Deborah Niemann 31:01
Okay. Um, there’s a question in the chat from one of the Goats365 members who only has two goats in her backyard that she’s milking and she would like to occasionally know what her butterfat and protein is and stuff. It sounds like a one-day milk test would be a really good option for her.

Lisa Shepard 31:18
That would be one option. The other option is to do none of that and just call a lab up and ask, “What does it cost for me to get my samples tested?” And you can do that. So, um, what I was saying before, the DHIR is what’s popular in dairy goats using a registry. But DHI by itself can be done without a registry. Sometimes people decide to do it without involving the registry. Sometimes people just want to do it, and send it in and say- I’ve done it for 4Her’s, you know, “Let’s do a project here. Let’s go, you know, see what your butterfat is”. Milk your goats, get some sample vials, work with your lab, find out what it costs. And usually you can work something up.

Deborah Niemann 31:59
Yeah. That sounds great. Okay.

Lisa Shepard 32:02
Yeah. And about your cheese making. Yeah. Uh, yeah. Cause you know, knowing the protein and the butterfat can be real important.

Deborah Niemann 32:09
Yeah, exactly. I know we- when we were on test, that was the other thing too, because my husband is an engineer. And so he also loved reading the reports and seeing how the butterfat correlated with the amount of milk- or the amount of cheese that he was able to make. He would always put notes on the cheese that he made on test day to say that this was tested. And so then he would go back to his cheese journal and add all of the data that came back from the lab, so he would know exactly how much butterfat. And so even though we’re not on test anymore, he kind of gets an idea of where our butterfat is just from all that historical data that he had collected when we were on test.

Lisa Shepard 32:51
Right, right. No, and it can be real important in a management situation. I recall working with a, not a large dairy, maybe 50 does or so. Cause many of us, we have, you know- the average size DHI I heard is 11 goats. And so 11 goats, most of us can keep track of 11 goats. Well, maybe not as good as I used to, but I used to be able to. But 50 goats starts, you know, to become a little bit challenging to know what each goat is doing. And they were a little worried about their production and not meeting their goals for the creamery that they were wanting to sell to. And so they went on test and they were astounded to find out that some of their goats- these are standard size goats were milking two pounds a day. So just having that kind of management. And so they got rid of the two pound milkers. They changed them for eight pound milkers. And all of a sudden they didn’t have to worry about meeting their creamery goals. Plus they are- they could reduce the number of animals, the number of feet trimmed and all that kind of thing. So there was a lot to be said. So that can be very important when you’re getting up into the numbers and it’s hard to keep track of the individual.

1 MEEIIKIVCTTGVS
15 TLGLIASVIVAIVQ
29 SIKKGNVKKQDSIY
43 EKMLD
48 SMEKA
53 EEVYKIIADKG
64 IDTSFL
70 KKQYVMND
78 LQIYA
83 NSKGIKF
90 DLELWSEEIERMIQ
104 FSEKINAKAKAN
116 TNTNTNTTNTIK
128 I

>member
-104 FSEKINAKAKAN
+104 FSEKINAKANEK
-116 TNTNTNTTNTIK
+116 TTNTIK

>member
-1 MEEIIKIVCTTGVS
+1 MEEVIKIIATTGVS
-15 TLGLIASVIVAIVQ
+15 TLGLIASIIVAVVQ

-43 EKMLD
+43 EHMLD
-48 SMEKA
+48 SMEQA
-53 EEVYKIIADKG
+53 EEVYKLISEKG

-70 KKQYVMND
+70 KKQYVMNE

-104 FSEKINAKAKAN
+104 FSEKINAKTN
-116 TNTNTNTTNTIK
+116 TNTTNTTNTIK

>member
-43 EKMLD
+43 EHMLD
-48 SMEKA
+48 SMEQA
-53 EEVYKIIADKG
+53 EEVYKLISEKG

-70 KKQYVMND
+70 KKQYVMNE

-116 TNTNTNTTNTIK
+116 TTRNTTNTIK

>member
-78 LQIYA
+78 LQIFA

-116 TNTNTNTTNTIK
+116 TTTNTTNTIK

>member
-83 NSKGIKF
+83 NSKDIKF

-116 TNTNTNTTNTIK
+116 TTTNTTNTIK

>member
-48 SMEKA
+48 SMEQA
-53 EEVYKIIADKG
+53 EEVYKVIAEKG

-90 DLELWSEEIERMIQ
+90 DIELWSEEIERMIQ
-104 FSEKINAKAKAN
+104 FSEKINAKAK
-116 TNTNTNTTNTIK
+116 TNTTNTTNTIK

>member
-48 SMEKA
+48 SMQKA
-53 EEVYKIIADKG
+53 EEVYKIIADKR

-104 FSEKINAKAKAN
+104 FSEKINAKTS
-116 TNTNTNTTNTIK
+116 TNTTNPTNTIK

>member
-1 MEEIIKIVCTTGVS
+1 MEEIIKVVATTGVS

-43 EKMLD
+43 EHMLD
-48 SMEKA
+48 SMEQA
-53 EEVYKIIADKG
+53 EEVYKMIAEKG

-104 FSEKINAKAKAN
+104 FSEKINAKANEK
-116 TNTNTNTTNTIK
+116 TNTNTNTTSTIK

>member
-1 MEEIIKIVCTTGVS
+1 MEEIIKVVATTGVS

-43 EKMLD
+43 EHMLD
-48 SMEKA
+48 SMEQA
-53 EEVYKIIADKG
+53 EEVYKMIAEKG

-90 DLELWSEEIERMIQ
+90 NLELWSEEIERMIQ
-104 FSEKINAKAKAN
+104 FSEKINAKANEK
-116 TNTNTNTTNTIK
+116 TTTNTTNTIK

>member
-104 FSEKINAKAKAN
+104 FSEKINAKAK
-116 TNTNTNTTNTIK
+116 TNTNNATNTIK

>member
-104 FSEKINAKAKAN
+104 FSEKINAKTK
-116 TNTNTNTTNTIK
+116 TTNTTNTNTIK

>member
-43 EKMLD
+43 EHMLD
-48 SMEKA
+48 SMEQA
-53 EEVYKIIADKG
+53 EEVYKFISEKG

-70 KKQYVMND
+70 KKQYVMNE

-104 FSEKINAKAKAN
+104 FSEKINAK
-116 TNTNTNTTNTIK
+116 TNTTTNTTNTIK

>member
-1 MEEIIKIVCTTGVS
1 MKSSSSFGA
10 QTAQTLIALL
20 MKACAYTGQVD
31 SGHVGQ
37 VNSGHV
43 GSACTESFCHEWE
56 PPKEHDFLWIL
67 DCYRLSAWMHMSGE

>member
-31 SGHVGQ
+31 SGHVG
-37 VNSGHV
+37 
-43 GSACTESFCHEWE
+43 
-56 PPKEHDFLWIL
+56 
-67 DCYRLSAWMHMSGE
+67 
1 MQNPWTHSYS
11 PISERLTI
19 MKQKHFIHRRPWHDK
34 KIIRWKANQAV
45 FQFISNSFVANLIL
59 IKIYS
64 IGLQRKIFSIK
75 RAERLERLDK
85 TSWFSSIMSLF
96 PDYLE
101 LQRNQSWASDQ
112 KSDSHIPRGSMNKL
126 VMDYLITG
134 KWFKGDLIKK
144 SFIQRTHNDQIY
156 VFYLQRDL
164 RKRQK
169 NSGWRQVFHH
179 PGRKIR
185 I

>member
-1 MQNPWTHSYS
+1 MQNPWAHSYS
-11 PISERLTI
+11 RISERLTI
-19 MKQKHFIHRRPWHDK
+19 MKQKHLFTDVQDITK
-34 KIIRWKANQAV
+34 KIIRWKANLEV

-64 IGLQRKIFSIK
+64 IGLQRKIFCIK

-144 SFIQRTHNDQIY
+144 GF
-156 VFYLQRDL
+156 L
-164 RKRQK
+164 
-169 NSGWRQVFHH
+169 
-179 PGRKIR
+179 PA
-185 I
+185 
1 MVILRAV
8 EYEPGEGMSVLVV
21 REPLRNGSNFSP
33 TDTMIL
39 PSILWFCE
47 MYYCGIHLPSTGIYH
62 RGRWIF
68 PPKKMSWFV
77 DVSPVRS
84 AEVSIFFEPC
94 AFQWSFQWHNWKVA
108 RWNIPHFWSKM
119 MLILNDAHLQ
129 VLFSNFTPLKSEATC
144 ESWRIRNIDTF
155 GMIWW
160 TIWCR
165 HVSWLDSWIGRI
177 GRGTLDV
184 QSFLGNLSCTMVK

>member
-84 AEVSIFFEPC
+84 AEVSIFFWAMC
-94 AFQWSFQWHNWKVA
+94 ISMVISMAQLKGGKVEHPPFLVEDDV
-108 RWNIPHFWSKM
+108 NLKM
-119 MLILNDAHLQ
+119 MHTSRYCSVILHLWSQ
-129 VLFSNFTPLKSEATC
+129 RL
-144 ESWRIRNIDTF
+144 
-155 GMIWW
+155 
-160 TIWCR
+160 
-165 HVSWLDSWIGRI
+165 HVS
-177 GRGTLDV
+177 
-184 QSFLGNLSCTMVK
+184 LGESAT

Deborah Niemann 33:56
Yeah, exactly. Well, thank you so much for joining us today. Do you have any final tips for people who want to test?

Lisa Shepard 34:04
Well, I think, you know, the best thing- I think this is great that you’re doing it now, because as far as success for a brand new herd, getting on tasks is finding a mentor or finding your tester. And then one of the things that I always recommend is don’t wait to have your paperwork done on your first test day, go to the person’s house, sit down at the kitchen table, get all the stuff done without worrying about the goats yelling to be milked. You know, just get it all set up ahead of time, kind of plan it out. And then that makes test day go really well, because test day, and there’s some little videos, I’ll send the resource to the videos on test day basics. The test day can be very fun. Especially if you’ve gotten all the paperwork all straightened out and it’s all ready, all you have to do is, you know, milk your goats and let the tester or you fill out the pounds and take the sample. And then- and like you say, then kind of wait with excitement as to when those records come in and what was happening. Um, but that’s kind of the- what I have found to be most successful is take a time away from the barn to get set up with your tester or with your mentor, if you’re doing owner sampler- or however you’re doing it. And be ready for test day without that kind of distraction.

Deborah Niemann 35:27
Great. That’s a wonderful tip. Thank you so much. Um, I think people are going to find this so helpful if they’ve been thinking about milk testing. This has got a lot of really great information in here, which is no surprise because you’ve been doing this practically forever. So thank you for joining us.

Lisa Shepard 35:43
Well, thank you. And like I said, um, please be sure and let people know I’m always willing to help people, with their questions and that kind of thing. And my email and is widely known and shared. So it’s fine.

Deborah Niemann 36:01
Yes. And we will put all your contact information and links in the show notes so that people can get links to some of the things you were talking about also.

Lisa Shepard 36:08
Yes. I’ll get that together for you. Yeah.

Deborah Niemann 36:11
And that’s it for today’s show. If you haven’t already done so be sure to hit the subscribe button so that you don’t miss any episodes. To see show notes you can always visit ForTheLoveOf Goats.com, and you can follow us on Facebook at Facebook.com/LoveGoatsPodcast. See you again next time. Bye for now!